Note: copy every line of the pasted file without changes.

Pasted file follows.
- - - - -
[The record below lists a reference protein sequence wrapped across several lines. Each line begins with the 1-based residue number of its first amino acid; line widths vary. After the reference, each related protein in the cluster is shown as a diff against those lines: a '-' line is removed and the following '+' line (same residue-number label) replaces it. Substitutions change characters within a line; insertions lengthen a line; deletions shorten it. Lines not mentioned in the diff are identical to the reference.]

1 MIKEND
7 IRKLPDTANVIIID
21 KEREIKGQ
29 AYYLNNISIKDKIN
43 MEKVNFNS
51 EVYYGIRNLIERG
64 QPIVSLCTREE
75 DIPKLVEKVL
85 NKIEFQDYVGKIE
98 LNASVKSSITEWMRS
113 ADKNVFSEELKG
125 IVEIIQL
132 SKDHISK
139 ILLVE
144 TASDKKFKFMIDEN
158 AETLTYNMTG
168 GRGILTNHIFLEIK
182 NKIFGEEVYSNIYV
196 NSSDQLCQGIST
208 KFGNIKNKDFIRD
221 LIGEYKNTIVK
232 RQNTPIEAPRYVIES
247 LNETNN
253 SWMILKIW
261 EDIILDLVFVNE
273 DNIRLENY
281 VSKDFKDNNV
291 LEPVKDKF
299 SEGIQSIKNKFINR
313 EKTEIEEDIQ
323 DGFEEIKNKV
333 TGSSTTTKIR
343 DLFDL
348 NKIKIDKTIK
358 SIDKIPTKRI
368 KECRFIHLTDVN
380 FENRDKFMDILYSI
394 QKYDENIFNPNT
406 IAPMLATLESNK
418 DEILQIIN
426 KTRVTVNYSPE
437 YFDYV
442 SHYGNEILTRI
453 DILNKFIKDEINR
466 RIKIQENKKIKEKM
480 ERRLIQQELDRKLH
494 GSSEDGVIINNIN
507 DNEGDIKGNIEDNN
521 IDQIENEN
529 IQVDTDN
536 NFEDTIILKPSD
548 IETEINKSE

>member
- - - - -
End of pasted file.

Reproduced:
[The record below lists a reference protein sequence wrapped across several lines. Each line begins with the 1-based residue number of its first amino acid; line widths vary. After the reference, each related protein in the cluster is shown as a diff against those lines: a '-' line is removed and the following '+' line (same residue-number label) replaces it. Substitutions change characters within a line; insertions lengthen a line; deletions shorten it. Lines not mentioned in the diff are identical to the reference.]

1 MIKEND
7 IRKLPDTANVIIID
21 KEREIKGQ
29 AYYLNNISIKDKIN
43 MEKVNFNS
51 EVYYGIRNLIERG
64 QPIVSLCTREE
75 DIPKLVEKVL
85 NKIEFQDYVGKIE
98 LNASVKSSITEWMRS
113 ADKNVFSEELKG
125 IVEIIQL
132 SKDHISK
139 ILLVE
144 TASDKKFKFMIDEN
158 AETLTYNMTG
168 GRGILTNHIFLEIK
182 NKIFGEEVYSNIYV
196 NSSDQLCQGIST
208 KFGNIKNKDFIRD
221 LIGEYKNTIVK
232 RQNTPIEAPRYVIES
247 LNETNN
253 SWMILKIW
261 EDIILDLVFVNE
273 DNIRLENY
281 VSKDFKDNNV
291 LEPVKDKF
299 SEGIQSIKNKFINR
313 EKTEIEEDIQ
323 DGFEEIKNKV
333 TGSSTTTKIR
343 DLFDL
348 NKIKIDKTIK
358 SIDKIPTKRI
368 KECRFIHLTDVN
380 FENRDKFMDILYSI
394 QKYDENIFNPNT
406 IAPMLATLESNK
418 DEILQIIN
426 KTRVTVNYSPE
437 YFDYV
442 SHYGNEILTRI
453 DILNKFIKDEINR
466 RIKIQENKKIKEKM
480 ERRLIQQELDRKLH
494 GSSEDGVIINNIN
507 DNEGDIKGNIEDNN
521 IDQIENEN
529 IQVDTDN
536 NFEDTIILKPSD
548 IETEINKSE

>member